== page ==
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Differentiation Between Normal Aging, Mild Cognitive Impairment And Alzheimer?s Disease Using MRI, Neuropsychological, CSF And PET Markers: Which Are The Best Contributors? | 12473
ISSN: 2161-0460

Journal of Alzheimers Disease & Parkinsonism
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Differentiation between normal aging, mild cognitive impairment and Alzheimer?s disease using MRI, neuropsychological, CSF and PET markers: Which are the best contributors?

International Conference on Psychology, Autism and Alzheimers Disease

Ronald J. Killiany

ScientificTracks Abstracts: J Alzheimers Dis Parkinsonism

DOI: 10.4172/2161-0460.S1.002

Alzheimer?s disease (AD) is a progressive neurodegenerative disease with an insidious onset that is difficult to distinguish from normal aging especially in its earliest stages. It typically begins with a subtle impairment of memory that evolves into the amnestic form of mild cognitive impairment (aMCI). As the disease continues to progress, other cognitive domains become affected and a full dementia state becomes apparent. In order to better understand this disease and to develop effective treatments for it, biomarkers are needed to identify the stages of normal aging, MCI, and AD and predict future cognitive decline. A number of potential biomarkers have been studied in isolation and some have been shown to have reasonable predictive power, but the relationship between the various markers is not well understood making it difficult to understand just what combinations are optimal. We?ve been working to determine the optimal combination of CSF biomarkers, MRI morphometry variable, FDG PET metabolism variables and neuropsychological test scores to differentiate between subjects who are aging normally and those with either MCI or AD. Our results indicate that combining variables from all of the modalities significantly improved the index of discrimination, especially at the earliest stages of the disease when identifying one?s group membership would be expected to be most difficult. MRI variables proved to be highly associated with baseline cognitive function and the best predictor future cognitive decline. These findings suggest that complex approaches will be needed to identify individuals at the earliest stages of this disease.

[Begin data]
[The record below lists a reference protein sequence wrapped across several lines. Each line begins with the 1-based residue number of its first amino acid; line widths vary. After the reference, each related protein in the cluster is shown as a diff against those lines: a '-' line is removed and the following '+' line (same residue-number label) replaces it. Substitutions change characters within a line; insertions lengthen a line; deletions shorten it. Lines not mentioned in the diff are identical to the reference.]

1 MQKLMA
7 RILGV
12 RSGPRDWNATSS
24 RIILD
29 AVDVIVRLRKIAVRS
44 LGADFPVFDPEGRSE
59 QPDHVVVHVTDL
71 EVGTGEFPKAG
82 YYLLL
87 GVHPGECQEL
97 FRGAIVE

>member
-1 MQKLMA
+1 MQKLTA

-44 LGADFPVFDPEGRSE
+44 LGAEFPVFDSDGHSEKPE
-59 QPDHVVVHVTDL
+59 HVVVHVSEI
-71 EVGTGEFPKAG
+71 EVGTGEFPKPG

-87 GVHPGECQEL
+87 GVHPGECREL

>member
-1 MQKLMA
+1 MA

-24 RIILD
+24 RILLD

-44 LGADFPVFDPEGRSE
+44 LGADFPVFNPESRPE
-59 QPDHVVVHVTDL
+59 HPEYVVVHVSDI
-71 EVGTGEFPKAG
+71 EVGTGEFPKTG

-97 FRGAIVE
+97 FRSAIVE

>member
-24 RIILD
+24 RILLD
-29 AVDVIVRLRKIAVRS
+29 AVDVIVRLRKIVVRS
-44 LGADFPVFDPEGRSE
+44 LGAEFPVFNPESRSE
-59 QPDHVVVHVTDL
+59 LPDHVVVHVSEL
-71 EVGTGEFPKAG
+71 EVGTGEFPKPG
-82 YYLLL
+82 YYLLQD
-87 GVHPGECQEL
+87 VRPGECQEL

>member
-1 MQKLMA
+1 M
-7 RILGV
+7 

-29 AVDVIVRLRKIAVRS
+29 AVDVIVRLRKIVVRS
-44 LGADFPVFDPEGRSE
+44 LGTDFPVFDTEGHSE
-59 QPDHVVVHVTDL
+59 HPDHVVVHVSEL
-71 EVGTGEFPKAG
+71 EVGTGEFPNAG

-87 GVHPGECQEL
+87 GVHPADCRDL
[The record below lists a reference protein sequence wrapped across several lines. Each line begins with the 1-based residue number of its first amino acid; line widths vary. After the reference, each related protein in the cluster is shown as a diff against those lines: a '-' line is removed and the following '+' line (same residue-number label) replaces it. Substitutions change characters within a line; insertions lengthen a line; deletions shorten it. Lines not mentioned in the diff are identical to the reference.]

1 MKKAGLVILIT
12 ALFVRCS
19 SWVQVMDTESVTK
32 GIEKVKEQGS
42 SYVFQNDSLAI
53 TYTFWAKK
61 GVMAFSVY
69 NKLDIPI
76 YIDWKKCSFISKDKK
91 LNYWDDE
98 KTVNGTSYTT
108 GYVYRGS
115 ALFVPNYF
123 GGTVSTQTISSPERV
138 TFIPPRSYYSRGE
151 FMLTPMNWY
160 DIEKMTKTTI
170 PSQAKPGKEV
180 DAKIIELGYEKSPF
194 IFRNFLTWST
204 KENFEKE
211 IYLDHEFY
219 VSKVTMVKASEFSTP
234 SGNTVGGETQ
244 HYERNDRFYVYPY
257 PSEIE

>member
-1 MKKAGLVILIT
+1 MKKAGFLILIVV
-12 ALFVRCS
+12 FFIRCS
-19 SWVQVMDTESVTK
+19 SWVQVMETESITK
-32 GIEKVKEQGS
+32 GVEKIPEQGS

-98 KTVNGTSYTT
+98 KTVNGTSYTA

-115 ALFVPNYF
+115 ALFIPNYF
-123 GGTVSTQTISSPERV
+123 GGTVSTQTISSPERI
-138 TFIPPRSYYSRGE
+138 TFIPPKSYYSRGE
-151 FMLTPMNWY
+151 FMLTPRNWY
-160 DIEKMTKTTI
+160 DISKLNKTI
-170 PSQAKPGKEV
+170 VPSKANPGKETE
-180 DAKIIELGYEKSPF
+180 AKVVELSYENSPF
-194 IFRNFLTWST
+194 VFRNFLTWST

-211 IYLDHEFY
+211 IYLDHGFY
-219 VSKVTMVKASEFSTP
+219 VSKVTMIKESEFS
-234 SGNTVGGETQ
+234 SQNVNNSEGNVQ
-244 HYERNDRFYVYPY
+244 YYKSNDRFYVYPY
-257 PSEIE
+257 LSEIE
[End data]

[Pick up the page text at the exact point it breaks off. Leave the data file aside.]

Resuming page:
Ronald J. Killiany completed his Ph.D. in Physiological Psychology in 1991 from Northeastern University and went on to complete postdoctoral studies where he began working in Neuropsychology and MRI scanning at Boston University School of Medicine, Brigham and Women?s Hospital and Massachusetts General Hospital. He is currently the Director of the Center for Biomedical Imaging at Boston University School of Medicine. He has published more than 70 papers in reputed journals and serves as an ad hoc reviewer for a number of scientific journals.